New school of thought

Matthew Wilson, dean of Temple University, Japan, on how education will shape Tokyo’s tomorrow

In 2020 Matthew Wilson completed the grandest of university homecomings. A quarter of a decade after studying law at Temple University, Japan he returned to the country’s oldest and largest foreign university as the new dean.

Wilson’s return was driven by a desire to help Japan establish an international education system that will power it into a brighter future. “For Japan to get where it wants to go, I think there needs to be more of an outward-looking approach to education,” he says. With a quarter of Temple’s undergraduates studying international business, Wilson is particularly keen to see Tokyo reclaim its status as a global financial hub which it saw slip after the financial crisis in 1991. “With Hong Kong changing I think now is a prime time for Tokyo to take back some of its real estate,” he says. “Japan is stable from a business perspective and as a society, so I think the financial sector will look at Tokyo as a potential opportunity. But education is key.”

“For Japan to get where it wants to go, I think there needs to be more of an outward-looking approach to education”

Wilson is keen for Temple, which is already ranked by Times Higher Education as one of the top 350 universities in the world, to lead the charge. “How do we educate global citizens?” he asks. “Part of it is language, but there’s so much more than that. Skills-based learning, creativity, innovation, entrepreneurship… How do you empower women? How do you teach cultural competencies? I really see it as our role in Japan to address some of those questions.”

Wilson thinks the first step is to challenge the norms of Japanese education. “We need to get past the traditional approach of just pure lecturing and instead turn students into problem solvers,” he says. “Today if you’re saying to a student, ‘memorize a piece of information’, the student’s going to think, ‘Why? I can Google that’. We need to not focus on memorization, we need to be focusing on how you find information, how you determine the veracity of the information and then how you can apply it. I’m excited about this disruption in higher education because we need to advance – education today has to be different today than it was ten years ago.”

Wilson has seen the Covid-19 pandemic speed up the rate of change and cites the willingness to embrace remote learning as an example – although he warns there is only so far that the virtual world can take you. “Online instruction plays a role, it makes education more accessible, makes it borderless, but you still have to have an in-person component,” he says. “Students need to learn about relationships, how the dynamic of a group works, how you solve conflict… Going entirely online is never going to be a solution.” Covid has also impacted the number of Japanese students looking to study abroad, which is where Wilson thinks international institutions such as Temple can play a role. “We want to create a study abroad-like experience in Japan. To offer some of the same benefits in terms of cultural awareness and language skills, but here in Tokyo.”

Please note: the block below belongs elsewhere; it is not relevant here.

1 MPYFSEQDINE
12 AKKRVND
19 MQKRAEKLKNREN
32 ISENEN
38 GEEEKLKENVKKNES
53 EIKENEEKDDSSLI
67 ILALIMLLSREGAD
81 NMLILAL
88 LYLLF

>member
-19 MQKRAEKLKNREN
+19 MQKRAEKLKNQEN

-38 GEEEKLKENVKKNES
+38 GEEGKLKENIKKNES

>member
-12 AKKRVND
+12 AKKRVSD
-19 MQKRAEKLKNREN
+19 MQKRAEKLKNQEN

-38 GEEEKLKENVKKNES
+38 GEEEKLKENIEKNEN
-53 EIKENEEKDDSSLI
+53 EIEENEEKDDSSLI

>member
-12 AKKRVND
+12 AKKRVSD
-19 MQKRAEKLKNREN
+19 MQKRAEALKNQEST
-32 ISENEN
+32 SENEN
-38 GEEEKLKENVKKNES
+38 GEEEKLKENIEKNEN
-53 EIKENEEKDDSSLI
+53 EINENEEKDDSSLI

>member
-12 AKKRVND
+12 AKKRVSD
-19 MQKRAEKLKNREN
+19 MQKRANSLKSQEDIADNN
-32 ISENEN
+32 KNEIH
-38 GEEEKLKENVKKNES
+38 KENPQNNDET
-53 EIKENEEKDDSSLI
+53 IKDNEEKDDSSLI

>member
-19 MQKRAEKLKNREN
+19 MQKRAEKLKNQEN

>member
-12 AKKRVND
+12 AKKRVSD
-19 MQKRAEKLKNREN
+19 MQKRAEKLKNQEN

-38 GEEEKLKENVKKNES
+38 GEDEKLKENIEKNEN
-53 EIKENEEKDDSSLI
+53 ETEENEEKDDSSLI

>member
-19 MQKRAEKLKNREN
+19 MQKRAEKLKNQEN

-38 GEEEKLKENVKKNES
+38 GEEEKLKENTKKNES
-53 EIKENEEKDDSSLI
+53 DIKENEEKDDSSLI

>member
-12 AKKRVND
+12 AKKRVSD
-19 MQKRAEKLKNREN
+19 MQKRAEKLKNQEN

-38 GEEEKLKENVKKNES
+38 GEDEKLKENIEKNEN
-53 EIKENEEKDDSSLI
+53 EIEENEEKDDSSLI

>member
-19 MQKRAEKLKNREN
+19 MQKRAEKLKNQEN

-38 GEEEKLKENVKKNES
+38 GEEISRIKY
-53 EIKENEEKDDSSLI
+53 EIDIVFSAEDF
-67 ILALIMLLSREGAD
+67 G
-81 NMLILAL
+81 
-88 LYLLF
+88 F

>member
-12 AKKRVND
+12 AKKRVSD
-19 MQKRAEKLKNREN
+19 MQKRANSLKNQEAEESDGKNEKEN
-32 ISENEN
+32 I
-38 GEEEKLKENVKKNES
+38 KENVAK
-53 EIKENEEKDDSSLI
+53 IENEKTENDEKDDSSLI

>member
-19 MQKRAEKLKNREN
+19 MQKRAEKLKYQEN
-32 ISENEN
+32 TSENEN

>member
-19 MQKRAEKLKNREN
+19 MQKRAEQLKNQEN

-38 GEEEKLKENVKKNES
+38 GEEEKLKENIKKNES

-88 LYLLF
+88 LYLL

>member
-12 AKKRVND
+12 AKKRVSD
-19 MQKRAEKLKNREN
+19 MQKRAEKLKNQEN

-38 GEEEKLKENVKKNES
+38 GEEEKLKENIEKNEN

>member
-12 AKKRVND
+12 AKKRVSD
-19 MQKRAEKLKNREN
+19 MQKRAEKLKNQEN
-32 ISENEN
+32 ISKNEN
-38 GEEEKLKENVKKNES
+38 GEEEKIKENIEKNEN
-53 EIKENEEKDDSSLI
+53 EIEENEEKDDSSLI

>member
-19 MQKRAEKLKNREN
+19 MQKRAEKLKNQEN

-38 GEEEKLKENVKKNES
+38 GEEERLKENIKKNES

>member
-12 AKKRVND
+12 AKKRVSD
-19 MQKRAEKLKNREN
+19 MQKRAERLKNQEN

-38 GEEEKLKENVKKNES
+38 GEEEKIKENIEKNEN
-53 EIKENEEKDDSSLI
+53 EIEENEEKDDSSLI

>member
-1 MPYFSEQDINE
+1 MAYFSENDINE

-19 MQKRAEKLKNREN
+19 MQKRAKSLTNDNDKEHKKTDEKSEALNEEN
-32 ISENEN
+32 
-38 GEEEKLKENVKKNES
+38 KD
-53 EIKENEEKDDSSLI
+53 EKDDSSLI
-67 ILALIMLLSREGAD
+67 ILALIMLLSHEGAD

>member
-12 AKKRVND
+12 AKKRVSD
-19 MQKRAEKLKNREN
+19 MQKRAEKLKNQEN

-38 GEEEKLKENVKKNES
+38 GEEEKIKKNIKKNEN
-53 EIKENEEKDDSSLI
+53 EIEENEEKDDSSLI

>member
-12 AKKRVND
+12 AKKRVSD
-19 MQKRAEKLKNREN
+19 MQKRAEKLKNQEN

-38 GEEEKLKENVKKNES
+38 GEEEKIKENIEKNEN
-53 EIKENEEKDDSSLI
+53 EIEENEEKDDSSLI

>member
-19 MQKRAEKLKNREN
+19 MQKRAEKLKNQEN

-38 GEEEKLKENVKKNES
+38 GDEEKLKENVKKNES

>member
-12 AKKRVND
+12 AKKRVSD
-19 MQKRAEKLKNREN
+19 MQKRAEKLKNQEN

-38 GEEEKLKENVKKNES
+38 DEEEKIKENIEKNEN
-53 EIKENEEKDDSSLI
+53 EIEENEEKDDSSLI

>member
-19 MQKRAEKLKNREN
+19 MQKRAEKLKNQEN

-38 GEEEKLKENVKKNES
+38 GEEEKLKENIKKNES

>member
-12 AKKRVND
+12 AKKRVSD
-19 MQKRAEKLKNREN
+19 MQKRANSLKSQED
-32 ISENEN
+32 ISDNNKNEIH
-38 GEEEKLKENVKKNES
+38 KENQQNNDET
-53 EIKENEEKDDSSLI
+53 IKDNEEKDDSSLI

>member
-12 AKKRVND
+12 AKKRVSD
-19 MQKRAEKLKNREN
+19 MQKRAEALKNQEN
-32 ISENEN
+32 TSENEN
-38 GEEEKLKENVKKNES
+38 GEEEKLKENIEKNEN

“There’s an appetite now to do things differently”

Wilson also sees an opportunity for universities and private institutions to work together to make it easier for foreign students to stay in Tokyo after they graduate and become part of a dynamic new workforce. “When I came to Japan, I loved it almost immediately,” he says. “It was really just contagious, and that’s what we see with our students that come from overseas. They want to find a job here, but they face some obstacles. For example, Japanese companies are still very traditional, hiring in one big intake starting on April 1st. The international academic year ends in May, so right there you have a disconnect between Japan and the rest of the world.”

Wilson thinks that our collective experience of the pandemic will be the catalyst for the changes he wants to see. He is currently discussing new ways for Temple to work with corporations to provide students with experience of the Japanese workplace and with the country’s traditional universities to bridge the two worlds. “I have had more conversations with people in Japan about collaborating in the last two and a half months than I’ve had probably in the last 10 years,” he says. “There’s an appetite now to do things differently.”